There’s an interesting NZTA board paper passed on to me by Jon C of AKT, which discusses NZTA’s role in funding public transport – most particularly their role in helping to fund rail projects. This board paper came about as part of a solution to the $30 million rail funding gap that Steven Joyce has created. Here’s some background to NZTA’s role in funding rail projects:
One useful thing the Board Paper does is give a good analysis of why NZTA should be helping to fund rail. Remember that at the moment NZTA can help fund rail operating costs, but for some illogical reason they cannot contribute to rail capital costs. That’s the most amount of sense I think I’ve ever seen out of NZTA. Recognition that motorway corridors are finite and often can’t continue to be widened. Recognition that rail offers enormous capacity opportunities, recognition that electric rail can be operated independent of fuel price fluctuations. Wow, Steven Joyce would be furious if he saw this board paper!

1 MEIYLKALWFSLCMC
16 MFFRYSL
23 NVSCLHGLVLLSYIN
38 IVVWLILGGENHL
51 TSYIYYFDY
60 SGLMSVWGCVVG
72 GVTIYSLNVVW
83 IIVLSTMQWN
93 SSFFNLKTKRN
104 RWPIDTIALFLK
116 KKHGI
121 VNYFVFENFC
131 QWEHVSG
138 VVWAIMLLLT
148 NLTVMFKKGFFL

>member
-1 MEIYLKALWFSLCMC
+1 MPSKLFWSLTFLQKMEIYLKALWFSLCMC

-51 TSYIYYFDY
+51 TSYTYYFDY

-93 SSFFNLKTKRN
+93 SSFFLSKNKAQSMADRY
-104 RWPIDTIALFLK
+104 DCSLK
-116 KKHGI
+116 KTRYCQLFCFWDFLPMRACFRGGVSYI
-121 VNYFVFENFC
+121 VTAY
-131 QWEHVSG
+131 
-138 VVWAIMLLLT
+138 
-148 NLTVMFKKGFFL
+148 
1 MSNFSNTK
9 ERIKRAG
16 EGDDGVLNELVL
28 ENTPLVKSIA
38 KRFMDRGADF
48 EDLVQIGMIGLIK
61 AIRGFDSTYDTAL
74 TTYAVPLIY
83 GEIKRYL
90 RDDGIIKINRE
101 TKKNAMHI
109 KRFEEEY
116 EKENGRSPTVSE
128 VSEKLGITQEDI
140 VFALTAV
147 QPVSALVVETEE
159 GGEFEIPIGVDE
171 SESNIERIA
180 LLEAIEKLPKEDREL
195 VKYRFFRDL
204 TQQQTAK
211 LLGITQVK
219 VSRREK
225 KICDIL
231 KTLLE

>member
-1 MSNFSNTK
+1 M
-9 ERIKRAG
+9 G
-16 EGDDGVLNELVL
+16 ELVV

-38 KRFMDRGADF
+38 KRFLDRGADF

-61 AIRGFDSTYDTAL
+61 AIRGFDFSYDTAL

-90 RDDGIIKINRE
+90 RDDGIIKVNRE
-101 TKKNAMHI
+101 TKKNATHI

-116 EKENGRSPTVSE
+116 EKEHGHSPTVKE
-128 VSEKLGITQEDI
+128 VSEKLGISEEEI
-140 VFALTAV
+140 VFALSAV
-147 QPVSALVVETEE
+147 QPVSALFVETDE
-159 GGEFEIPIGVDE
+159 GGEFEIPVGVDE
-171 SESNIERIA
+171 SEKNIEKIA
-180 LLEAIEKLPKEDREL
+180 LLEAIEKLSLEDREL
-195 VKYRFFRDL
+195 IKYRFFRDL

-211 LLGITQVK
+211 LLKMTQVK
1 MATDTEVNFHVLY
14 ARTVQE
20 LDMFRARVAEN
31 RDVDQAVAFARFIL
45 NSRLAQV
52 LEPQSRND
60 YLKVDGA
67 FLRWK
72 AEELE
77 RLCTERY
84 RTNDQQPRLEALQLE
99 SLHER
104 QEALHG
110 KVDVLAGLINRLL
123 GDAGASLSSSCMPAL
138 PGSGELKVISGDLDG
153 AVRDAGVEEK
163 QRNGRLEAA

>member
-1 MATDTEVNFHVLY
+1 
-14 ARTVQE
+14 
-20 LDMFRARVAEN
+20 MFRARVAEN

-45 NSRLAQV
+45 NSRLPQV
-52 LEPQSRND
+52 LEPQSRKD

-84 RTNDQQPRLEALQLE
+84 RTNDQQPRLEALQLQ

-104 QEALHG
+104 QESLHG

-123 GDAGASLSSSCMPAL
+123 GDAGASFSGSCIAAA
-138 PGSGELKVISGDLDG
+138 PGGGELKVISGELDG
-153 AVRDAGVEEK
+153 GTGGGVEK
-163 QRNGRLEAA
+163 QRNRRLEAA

Looking at things in more detail, there is a growing “crunch point” in the funding of rail in both Auckland and Wellington. At the same time as costs have been increased by improving infrastructure and service provision – in some cases leading patronage increases – we’re seeing the introduction of the mental 50% farebox recovery policy and the placement of limitations on the amount NZTA can spend on rail. The worry is that this ‘crunch point’ will lead to big increases in rail fares over the next few years. This is picked up further, later in the board paper (I’ve chopped together a few paragraphs that are separated by annoying withheld sections): The cynic in me suggests that perhaps the farebox recovery ratio has been deliberately imposed to limit patronage increases. After all, NZTA never undertook any research to determine whether 50% was the most appropriate number or not.
There’s a lot of withheld information later in the board paper, but the important thing is that the NZTA board did approve the allocation of $15 million as their contribution to helping to close the rail funding gap – this is recorded in the minutes: The paper is quite interesting in showing that there is an understanding of the importance of rail within NZTA, it just generally struggles to reach the surface of that organisation. It’s also good that NZTA are making a contribution to closing the rail funding gap – and ensuring that rail services can continue to be improved over the next few years.
I have a really big OIA request of NZTA due to be sent to me on March 7th. It should be quite interesting to see what’s in it.